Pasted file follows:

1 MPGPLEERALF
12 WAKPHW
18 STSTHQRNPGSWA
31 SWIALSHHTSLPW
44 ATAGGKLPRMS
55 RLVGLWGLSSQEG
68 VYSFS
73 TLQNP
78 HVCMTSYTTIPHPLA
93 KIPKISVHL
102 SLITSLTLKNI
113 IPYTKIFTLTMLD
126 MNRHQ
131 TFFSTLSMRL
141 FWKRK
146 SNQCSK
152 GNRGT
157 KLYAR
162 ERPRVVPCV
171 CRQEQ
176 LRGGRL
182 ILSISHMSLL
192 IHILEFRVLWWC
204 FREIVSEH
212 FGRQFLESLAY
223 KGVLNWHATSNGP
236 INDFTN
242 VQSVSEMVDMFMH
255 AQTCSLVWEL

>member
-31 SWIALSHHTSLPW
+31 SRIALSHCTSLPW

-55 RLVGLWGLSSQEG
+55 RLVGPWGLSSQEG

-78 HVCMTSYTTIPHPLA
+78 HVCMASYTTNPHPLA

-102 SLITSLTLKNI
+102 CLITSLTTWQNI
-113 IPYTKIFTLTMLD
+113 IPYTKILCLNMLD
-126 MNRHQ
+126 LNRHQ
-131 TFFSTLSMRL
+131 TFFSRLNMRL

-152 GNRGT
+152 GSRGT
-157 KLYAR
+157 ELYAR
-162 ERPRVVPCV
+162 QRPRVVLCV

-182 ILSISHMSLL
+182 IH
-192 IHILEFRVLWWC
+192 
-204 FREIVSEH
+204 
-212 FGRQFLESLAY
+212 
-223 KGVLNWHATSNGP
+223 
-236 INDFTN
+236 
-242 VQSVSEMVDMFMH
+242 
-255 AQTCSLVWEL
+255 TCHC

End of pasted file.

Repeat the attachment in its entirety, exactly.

1 MPGPLEERALF
12 WAKPHW
18 STSTHQRNPGSWA
31 SWIALSHHTSLPW
44 ATAGGKLPRMS
55 RLVGLWGLSSQEG
68 VYSFS
73 TLQNP
78 HVCMTSYTTIPHPLA
93 KIPKISVHL
102 SLITSLTLKNI
113 IPYTKIFTLTMLD
126 MNRHQ
131 TFFSTLSMRL
141 FWKRK
146 SNQCSK
152 GNRGT
157 KLYAR
162 ERPRVVPCV
171 CRQEQ
176 LRGGRL
182 ILSISHMSLL
192 IHILEFRVLWWC
204 FREIVSEH
212 FGRQFLESLAY
223 KGVLNWHATSNGP
236 INDFTN
242 VQSVSEMVDMFMH
255 AQTCSLVWEL

>member
-31 SWIALSHHTSLPW
+31 SRIALSHCTSLPW

-55 RLVGLWGLSSQEG
+55 RLVGPWGLSSQEG

-78 HVCMTSYTTIPHPLA
+78 HVCMASYTTNPHPLA

-102 SLITSLTLKNI
+102 CLITSLTTWQNI
-113 IPYTKIFTLTMLD
+113 IPYTKILCLNMLD
-126 MNRHQ
+126 LNRHQ
-131 TFFSTLSMRL
+131 TFFSRLNMRL

-152 GNRGT
+152 GSRGT
-157 KLYAR
+157 ELYAR
-162 ERPRVVPCV
+162 QRPRVVLCV

-182 ILSISHMSLL
+182 IH
-192 IHILEFRVLWWC
+192 
-204 FREIVSEH
+204 
-212 FGRQFLESLAY
+212 
-223 KGVLNWHATSNGP
+223 
-236 INDFTN
+236 
-242 VQSVSEMVDMFMH
+242 
-255 AQTCSLVWEL
+255 TCHC